Herbal tea blends + Mono herbs:

Herbal tea blends are considered to be reliable household remedies and taste nice both hot and cold. They usually contain no caffeine and seldom tannin, so that they are easy to prepare and suitable for almost everyone. We differentiate between mono herbs and herbal tea blends. Mono herbs are single-variety, dried and cleaned plants, which are either picked in the wild or cultivated in contract farming production. Herbal tea blends are mixtures of different plants, which are combined with our tea tasters in consideration of various aspects. Decisive for the creation of a herbal blend are taste and look. We recommend using always boiling water for herbs and herbal tea blends. The brewing time should be at least 5 minutes. Only this way you will receive a safe food.



Our company is certified according to the EG Regulation 834/2007 and EG 889/2008 and is thus authorized to trade with ORGANIC products. In the course of the annual inspection, the flow of goods is monitored, i.e. we must be able to allocate a complete traceability of the way from cultivation to selling the product to you – our customer. Only if all processes have been handled according to the restrictions of the Organic Regulation we receive the Organic Trading Certificate from our certification body (DE-ÖKO-039), which we would be glad to send you on request.


Fruit Blends – the whole abundance of nature:

Fruit blends have been a refreshing supplement to green and black teas for many years. Even in Grandma’s days, the beneficial effect of “red tea“ was known. That is what refreshing brews from rosehip, hibiscus, apple pieces and other dried fruits were called and that was usually served as a supplement to the diet when ill or at the evening meal. Nowadays, the fruit blends have left the area of only being used when ill and make up their own important segment of most tea shops. Fruit blends contain neither caffeine nor tannin and are thus easy to prepare and are an ideal alternative for young and old. They are versatile, can be drunk cold and hot and can be combined well with other drinks. Fruit teas are not only drinks for the summer months but are also for any time of the year. Besides the classic fruit blends, we also offer fruit blends that are low in acid. Consult our sales team. Preparation: 1 properly heaped teaspoon per cup. Good fruit teas need 10 minutes to brew, in order to unfold the full flavour. In general, we recommend brewing fruit blends only with boiling water and one should leave to infuse the fruit blend for at least 5 minutes. Thus you will achieve a secured beverage.




Tea can either be poured directly into the teapot meaning pouring out through a sieve after brewing. Or you use teabags, a tea filter or an infuser to filter the tea. There are many different types of tea filters. All types were manufactured to make the preparation of your favourite tea simple and practical …

Permanent filter with stainless steel material
The filter is suitable for both the making of black tea and herbal tea. Long lifespan! True to aroma! Tasteless! The heatproof lid can be used as a drip catcher for the permanent filter. Dishwasher proof.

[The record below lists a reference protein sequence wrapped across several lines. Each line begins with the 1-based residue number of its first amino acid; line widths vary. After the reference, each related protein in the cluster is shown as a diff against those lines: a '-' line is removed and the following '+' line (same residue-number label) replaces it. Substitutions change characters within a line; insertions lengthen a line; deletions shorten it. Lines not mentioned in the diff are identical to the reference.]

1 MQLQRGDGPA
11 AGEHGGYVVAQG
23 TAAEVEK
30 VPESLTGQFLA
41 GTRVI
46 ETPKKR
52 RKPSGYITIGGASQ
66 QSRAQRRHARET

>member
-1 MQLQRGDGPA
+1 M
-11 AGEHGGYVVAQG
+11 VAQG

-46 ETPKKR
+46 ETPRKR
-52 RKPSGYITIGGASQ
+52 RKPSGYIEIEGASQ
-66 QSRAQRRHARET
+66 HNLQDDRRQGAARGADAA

Bamboo tea filter
These filters comprise 100 % bamboo.
Bamboo is a fast-growing raw material and is becoming more and more popular.

Cotton tea filter
Our cotton tea filters are made from 100% unbleached cotton and are dishwasher proof. They are suitable for all loose teas and are available in 4 different sizes.

Stainless steel tea filters
Our stainless steel filters are made from rust-proof 18/10 stainless steel. The advantages at a glance: Hygienic: The shiny metallic surface makes it difficult for bacteria to embed themselves and breed. Neutral to foodstuffs: Taste and look of the foodstuff remains unchanged even in contact with aggressive, very acidic components or fruit and vegetables like lemon juice, concentrated vinegar, etc. Easy to clean: With a minimum of care, stainless steel can, apart from signs of use, be both optically and technically convincing for centuries. Robust: Resistant to impact, fall and wear and tear. Dishwasher-proof.

Paper tea filter
Our paper tea filters are made from high-quality wooden pulp, pulp, and is a tasteless natural product that can be composted. The finely porous fibres of the paper guarantee extremely high strength. With the completely newly developed packing, we have created an excellent mixture of functionality and design that suggestively enhance any tea shelf.



The traditional, plain teapots have been manufactured in almost the same shape for centuries. Whether they originate from Japan or China cannot be said today.

Cast iron teapots are manufactured in a series of manual actions, even today. The final product is impressive. It is not only beautiful but also provides extremely favourable advantages for the sophisticated consumption of tea. The tea stays hot for a long time in the teapot. It doesn’t turn bitter like some sensitive teas do when kept warm on a tea warmer.

All pots and cups are enamelled on the inside. Some say that the patina formed gradually has a positive effect on your health. Furthermore, the taste of the sea water is also improved.